Procrastinators tend to dislike work, including both mental and physical work. Some of the common symptoms are feelings of indifference, difficulty in making decisions, and a lax attitude towards life – sound familiar? Procrastinators can exhibit poor time management skills, as they prefer to avoid unpleasant activities. People who procrastinate may develop stress and anxiety due to their lack of progress, which can even lead to health problems over the long term. If you struggle with procrastination, there are plenty of ways that you can overcome it and make yourself a much more productive person.
Is procrastination laziness?
No, procrastination is not laziness. It’s a form of self-regulation failure in which an individual delays completing a task despite knowing that doing so will have negative consequences. The reasons for this behaviour are varied and can include fear of failure, lack of interest in the task, or simply a preference for engaging in more enjoyable activities. Whatever the cause, procrastination can have serious negative effects on one’s life, including decreased productivity, poorer quality work, and increased stress levels.
Ultimately, procrastination can be detrimental to one’s life and well-being. While it is possible to overcome procrastination with self-awareness, planning ahead, and effective time management strategies, these behaviours require effort and motivation that may not be easily available for people who are struggling with this issue. If you find yourself frequently putting off important tasks despite knowing it will negatively impact your life, it might be helpful to seek out professional assistance or connect with others who struggle with similar issues. With guidance and support, you can learn to manage your procrastination and live a more productive, stress-free life.
Why do we procrastinate?
While there are many different theories about the causes of procrastination and its effects on individuals, the underlying reason for delaying a task seems to be rooted in an individual’s apprehension about not being able to perform adequately or meet their expectations. For example, someone may avoid starting a project because they feel unprepared or unqualified for the task at hand; another person may delay beginning research for a report due in two weeks because they have no interest in the topic. And still, others may simply be in the habit of putting things off until the last minute. Whatever the particular reason, by avoiding a task, an individual prevents themselves from gaining valuable experience and practice that could help them succeed in the future.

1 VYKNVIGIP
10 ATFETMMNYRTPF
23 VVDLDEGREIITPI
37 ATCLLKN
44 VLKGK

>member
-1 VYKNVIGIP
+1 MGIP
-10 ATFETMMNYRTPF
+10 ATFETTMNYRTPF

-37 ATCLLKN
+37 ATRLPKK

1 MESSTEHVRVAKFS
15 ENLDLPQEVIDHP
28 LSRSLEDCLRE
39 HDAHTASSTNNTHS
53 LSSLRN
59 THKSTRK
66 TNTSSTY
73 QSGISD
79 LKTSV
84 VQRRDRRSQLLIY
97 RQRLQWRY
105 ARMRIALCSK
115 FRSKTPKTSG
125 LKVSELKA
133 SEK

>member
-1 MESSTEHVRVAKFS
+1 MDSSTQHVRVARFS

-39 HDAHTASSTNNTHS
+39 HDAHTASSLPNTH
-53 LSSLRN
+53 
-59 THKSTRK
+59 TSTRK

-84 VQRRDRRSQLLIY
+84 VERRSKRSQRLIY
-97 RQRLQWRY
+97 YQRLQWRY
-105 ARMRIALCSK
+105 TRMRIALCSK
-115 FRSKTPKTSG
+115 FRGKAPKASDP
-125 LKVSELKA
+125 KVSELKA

How to stop procrastinating
Recognise that you are procrastinating!
The first step to overcoming procrastination is to admit that you’re doing it. A lot of people have a hard time admitting that they’re procrastinating because they think it means they’re lazy or unmotivated. But the truth is, everyone procrastinates from time to time. It’s only a problem if it’s interfering with your ability to get things done.
If you find yourself putting off important tasks or avoiding them altogether, ask yourself why. Are you afraid of failure? Do you feel like you don’t have the skills or knowledge to complete the task? Or are you simply bored and uninterested in what you have to do?
You could be a procrastinator if you:
- Fill out your day with lower priority tasks
- Wait until you’re in the ‘right mood’ before starting an important task
- Leave important items on your to-do lists for extended periods of time
Strategies to help you stop procrastinating
1. Break the task into smaller goals. Trying to accomplish a large goal all at once can be daunting and overwhelming. Breaking the task down into smaller goals can make it feel more manageable and less intimidating.
2. Set a time limit for working on the task. Putting a time limit on your work can help you stay focused and motivated. Once the timer goes off, you can take a break or move on to something else.
3. Set up systems that prevent procrastination from happening in the first place. This could mean blocking distracting websites, scheduling regular breaks throughout your workday, or using tools like to-do lists and calendars. By setting up systems that make it difficult for you to procrastinate, you can avoid the temptation altogether.
4. Find a supportive community. Talking to friends, family, or colleagues about your challenges with procrastination can help you stay accountable and on track. Surrounding yourself with supportive people who share your goals can also be a great way to stay motivated and focused.
5. Practice self-care. Take time for yourself each day, whether it’s through exercise, meditation, socialising, or something else. It can help you keep a positive mindset and avoid falling into the trap of procrastination. If you’re feeling overwhelmed or anxious, taking care of yourself can make tackling difficult tasks a lot easier.
While these tips can help you stop procrastinating, it’s important to remember that everyone struggles with this issue at some point in their lives. Don’t be too hard on yourself if you find that you’re still struggling. Just keep working at it and eventually, you’ll start to see results.
Whole Brain® Thinking and Procrastination
If you or your team are struggling with procrastination, Whole Brain® Thinking and the HBDI® could be the answer to your problems. Knowing how your team thinks gives you an insight into how they work and what makes them tick. This information allows you to develop a plan that will be suited to them and their Thinking Style™, to help get them back on track and more efficient than ever.
If you want to learn more about how Whole Brain® Thinking and the HBDI® can help you and your organisation, have a look at how it works here or get in touch and we’ll help you find the right solution.